Trump's former lawyer Michael Cohen pleads guilty, admits to making illegal payments at direction of candidate to influence election
- Michael Cohen, the former personal lawyer and fixer for President Donald Trump, pleaded guilty on Tuesday to eight counts related to tax fraud, excessive campaign contributions, making false statements to a financial institution, and unlawful corporate contributions at a court hearing in New York on Tuesday.
- Two of the counts that Cohen pleaded guilty to appear to relate to Trump directly.
- Cohen admitted on Tuesday to making payments to two women at the direction of an unidentified candidate for political office who appears to be the president. Those payments, Cohen said, were made to influence the outcome of the election.
Michael Cohen, the former personal lawyer and fixer for President Donald Trump, pleaded guilty on Tuesday to eight counts related to tax fraud, excessive campaign contributions, making false statements to a financial institution, and unlawful corporate contributions at a court hearing in New York on Tuesday. He could face more than five years in prison.
Two of the counts that Cohen pleaded guilty to appear to relate to Trump directly. Cohen admitted on Tuesday to making payments to two women at the direction of an unidentified candidate for political office who appears to be the president. Those payments, Cohen said, were made to influence the outcome of the election.
While Cohen didn't name Trump directly during the hearing, his attorney Lanny Davis said shortly afterward that "Donald Trump directed [Cohen] to commit a crime by making payments to two women for the principal purpose of influencing an election." The Justice Department confirmed late Tuesday that Trump was the unidentified candidate.
Cohen pleaded guilty to one count of causing an illegal corporate contribution in 2016 by working with the CEO of a media company, at the direction of a federal candidate for federal election, to keep information from the public. Cohen said he paid a woman $150,000 "for the principal purpose of influencing the election."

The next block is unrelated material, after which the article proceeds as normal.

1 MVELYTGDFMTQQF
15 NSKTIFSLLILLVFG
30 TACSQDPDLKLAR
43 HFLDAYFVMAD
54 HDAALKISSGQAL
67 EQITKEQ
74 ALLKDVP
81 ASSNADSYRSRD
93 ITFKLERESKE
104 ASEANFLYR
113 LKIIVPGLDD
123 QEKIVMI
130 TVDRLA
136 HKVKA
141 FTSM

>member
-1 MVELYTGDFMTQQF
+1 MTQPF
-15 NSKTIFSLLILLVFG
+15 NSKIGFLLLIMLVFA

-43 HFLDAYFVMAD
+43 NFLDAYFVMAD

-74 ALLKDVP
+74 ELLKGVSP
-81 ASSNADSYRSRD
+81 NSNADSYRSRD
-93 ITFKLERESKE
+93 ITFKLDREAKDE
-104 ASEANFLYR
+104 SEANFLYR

Last month, a recording was released of Cohen and Trump discussing a $150,000 payment from a tabloid publisher to a former Playboy model for the rights to her story about an alleged affair with the president. The recording was made two months before the 2016 presidential election.
Cohen also pleaded guilty to a count of making an excessive campaign contribution. He said he used a company under his control to pay $130,000 to a woman at the direction of the same candidate.
That payment is thought to refer to the $130,000 hush money payment Cohen facilitated to the porn star Stormy Daniels, who claims that she had sex with the president. Daniels, whose real name is Stephanie Clifford, is suing Cohen and the president to void a nondisclosure agreement. In a statement to NBC News following Cohen's plea, Clifford said she felt "vindicated."
When U.S. District Judge William H. Pauley III asked Cohen whether he knew what he was doing was illegal, Cohen said "yes," according to NBC News.
Cohen's comments during his plea hearing mark a significant legal setback for the president, legal experts have said.
Mimi Rocah, a former assistant U.S. Attorney in the Southern District of New York, said the disclosures from Cohen were "huge."
"He has now said under oath that these campaign finance violation payments we made under the direction of what everyone understands to be Donald Trump," Rocah said during a Tuesday interview on MSNBC.
News of Cohen's plea deal comes as the president's former campaign chairman Paul Manafort was found guilty on eight criminal counts by a jury in Virginia. Manafort's trial was the first to come as a result of special counsel Robert Mueller's Russia probe.
In a statement, Trump's attorney Rudy Giuliani noted that there "is no allegation of any wrongdoing against the President in the government's charges against Mr. Cohen."
"It is clear that, as the prosecutor noted, Mr. Cohen's actions reflect a pattern of lies and dishonesty over a significant period of time," Giuliani said.
Cohen came under investigation by federal prosecutors in New York City earlier this year after they received a referral from Mueller's investigators.
In April, prosecutors seized thousands of items from Cohen's New York office and hotel room, including the tape of Cohen and Trump discussing the payment to the former Playboy model, Karen McDougal.
In addition to the counts related to Cohen's hush money payments, Cohen also pleaded guilty to concealing more than $4 million from the IRS and making false statements to a financial institution in connection with a $500,000 home equity loan.
Cohen, a longtime friend and advisor to the president, once said he would take a bullet for Trump. But in recent months, Cohen began to signal that he could cooperate with investigators. In an interview with ABC News in July, Cohen said he put "family and country" before Trump.
Cohen was released on Tuesday on $500,000 bail. Sentencing is scheduled for December 12.